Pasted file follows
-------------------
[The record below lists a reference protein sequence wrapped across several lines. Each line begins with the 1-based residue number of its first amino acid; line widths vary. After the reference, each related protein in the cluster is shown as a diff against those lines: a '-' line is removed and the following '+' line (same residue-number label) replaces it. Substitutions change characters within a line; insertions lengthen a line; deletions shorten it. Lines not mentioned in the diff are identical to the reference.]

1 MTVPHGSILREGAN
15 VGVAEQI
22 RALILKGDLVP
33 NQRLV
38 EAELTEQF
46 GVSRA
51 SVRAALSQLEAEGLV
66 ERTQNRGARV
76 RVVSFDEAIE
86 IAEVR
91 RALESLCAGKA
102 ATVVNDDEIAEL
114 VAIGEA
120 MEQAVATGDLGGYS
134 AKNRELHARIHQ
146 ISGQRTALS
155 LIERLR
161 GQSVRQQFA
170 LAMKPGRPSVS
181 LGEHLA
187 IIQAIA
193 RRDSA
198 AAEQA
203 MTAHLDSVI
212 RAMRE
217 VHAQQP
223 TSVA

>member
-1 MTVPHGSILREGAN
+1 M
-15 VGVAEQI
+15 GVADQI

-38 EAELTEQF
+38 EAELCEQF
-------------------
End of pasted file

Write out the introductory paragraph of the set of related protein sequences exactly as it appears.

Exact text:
[The record below lists a reference protein sequence wrapped across several lines. Each line begins with the 1-based residue number of its first amino acid; line widths vary. After the reference, each related protein in the cluster is shown as a diff against those lines: a '-' line is removed and the following '+' line (same residue-number label) replaces it. Substitutions change characters within a line; insertions lengthen a line; deletions shorten it. Lines not mentioned in the diff are identical to the reference.]